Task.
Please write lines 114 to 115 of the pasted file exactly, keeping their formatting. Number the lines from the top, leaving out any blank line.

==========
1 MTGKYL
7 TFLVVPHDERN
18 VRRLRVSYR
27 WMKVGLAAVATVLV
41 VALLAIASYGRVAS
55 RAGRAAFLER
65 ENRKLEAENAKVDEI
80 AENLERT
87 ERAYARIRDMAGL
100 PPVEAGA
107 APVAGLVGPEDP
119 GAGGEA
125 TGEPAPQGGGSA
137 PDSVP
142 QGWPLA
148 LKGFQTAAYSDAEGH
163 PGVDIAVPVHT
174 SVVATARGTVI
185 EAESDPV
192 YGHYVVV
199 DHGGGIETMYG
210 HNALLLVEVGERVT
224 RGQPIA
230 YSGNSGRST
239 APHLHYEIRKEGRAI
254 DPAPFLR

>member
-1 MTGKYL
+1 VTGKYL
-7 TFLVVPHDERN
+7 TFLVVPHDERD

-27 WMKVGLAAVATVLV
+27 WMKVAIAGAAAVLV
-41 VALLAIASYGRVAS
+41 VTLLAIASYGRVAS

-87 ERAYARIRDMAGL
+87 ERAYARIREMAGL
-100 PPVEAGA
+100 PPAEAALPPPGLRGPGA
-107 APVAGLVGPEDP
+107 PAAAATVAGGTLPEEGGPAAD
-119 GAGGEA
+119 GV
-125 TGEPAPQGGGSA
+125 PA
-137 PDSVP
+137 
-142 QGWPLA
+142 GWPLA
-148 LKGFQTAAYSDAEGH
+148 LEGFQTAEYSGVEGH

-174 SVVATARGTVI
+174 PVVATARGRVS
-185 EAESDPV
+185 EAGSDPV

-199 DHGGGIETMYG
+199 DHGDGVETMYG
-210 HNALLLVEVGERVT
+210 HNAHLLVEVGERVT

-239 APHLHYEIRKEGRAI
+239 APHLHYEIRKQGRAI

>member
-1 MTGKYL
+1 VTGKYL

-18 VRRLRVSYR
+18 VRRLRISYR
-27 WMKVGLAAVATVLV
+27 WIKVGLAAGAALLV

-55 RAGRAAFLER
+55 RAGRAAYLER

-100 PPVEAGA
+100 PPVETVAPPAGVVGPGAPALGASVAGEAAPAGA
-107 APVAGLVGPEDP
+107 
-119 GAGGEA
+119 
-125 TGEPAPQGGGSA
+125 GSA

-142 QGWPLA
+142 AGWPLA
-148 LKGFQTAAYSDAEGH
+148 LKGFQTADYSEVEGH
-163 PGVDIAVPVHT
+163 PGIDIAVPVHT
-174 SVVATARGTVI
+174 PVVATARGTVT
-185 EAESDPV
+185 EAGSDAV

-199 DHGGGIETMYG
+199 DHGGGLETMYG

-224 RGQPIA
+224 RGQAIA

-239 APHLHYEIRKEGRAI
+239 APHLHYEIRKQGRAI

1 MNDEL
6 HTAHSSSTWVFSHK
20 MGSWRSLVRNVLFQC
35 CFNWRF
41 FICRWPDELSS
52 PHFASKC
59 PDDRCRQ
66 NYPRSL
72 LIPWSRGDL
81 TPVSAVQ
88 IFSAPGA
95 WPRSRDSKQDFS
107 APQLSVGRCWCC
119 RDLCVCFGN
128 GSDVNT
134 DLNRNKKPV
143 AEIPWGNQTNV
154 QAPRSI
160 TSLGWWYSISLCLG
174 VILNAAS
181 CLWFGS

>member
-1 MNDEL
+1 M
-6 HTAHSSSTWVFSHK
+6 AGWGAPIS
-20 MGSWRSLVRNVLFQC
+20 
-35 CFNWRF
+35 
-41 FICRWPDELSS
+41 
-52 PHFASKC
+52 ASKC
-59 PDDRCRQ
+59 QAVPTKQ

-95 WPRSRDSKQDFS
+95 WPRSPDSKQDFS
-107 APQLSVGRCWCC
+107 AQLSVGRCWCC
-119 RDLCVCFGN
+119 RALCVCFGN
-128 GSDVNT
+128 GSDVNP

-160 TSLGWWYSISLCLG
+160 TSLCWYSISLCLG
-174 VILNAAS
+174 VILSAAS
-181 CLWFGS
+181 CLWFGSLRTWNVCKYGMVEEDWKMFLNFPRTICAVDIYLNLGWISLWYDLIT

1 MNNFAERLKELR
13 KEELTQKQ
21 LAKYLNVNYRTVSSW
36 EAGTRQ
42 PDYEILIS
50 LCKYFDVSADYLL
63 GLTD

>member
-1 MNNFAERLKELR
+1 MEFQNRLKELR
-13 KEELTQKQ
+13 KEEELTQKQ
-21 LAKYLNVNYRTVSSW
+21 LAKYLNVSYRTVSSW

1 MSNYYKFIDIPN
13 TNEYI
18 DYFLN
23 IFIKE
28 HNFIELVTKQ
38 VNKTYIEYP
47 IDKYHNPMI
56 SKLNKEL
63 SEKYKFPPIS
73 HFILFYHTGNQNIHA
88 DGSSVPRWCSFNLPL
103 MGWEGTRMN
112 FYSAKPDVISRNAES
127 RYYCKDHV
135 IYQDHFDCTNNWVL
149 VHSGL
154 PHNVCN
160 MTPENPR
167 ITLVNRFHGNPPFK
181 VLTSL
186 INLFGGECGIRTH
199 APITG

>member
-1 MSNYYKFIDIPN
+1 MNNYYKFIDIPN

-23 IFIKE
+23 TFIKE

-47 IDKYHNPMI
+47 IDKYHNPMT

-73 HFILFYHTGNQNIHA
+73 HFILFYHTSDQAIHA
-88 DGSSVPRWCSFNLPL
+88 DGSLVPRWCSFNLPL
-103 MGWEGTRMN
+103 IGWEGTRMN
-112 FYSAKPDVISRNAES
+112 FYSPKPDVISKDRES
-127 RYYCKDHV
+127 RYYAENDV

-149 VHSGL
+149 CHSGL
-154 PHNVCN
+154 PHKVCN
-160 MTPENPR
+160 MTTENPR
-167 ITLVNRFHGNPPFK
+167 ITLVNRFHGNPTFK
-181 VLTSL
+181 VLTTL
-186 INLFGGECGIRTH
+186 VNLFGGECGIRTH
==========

174 VILNAAS
181 CLWFGS